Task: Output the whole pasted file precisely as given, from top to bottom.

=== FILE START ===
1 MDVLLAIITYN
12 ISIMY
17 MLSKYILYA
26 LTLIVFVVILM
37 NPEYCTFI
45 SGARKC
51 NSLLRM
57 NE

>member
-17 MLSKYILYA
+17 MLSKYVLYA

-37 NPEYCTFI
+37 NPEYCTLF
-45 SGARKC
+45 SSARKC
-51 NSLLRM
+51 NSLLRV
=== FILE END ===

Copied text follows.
1 MDVLLAIITYN
12 ISIMY
17 MLSKYILYA
26 LTLIVFVVILM
37 NPEYCTFI
45 SGARKC
51 NSLLRM
57 NE

>member
-17 MLSKYILYA
+17 MLSKYVLYA

-37 NPEYCTFI
+37 NPEYCTLF
-45 SGARKC
+45 SSARKC
-51 NSLLRM
+51 NSLLRV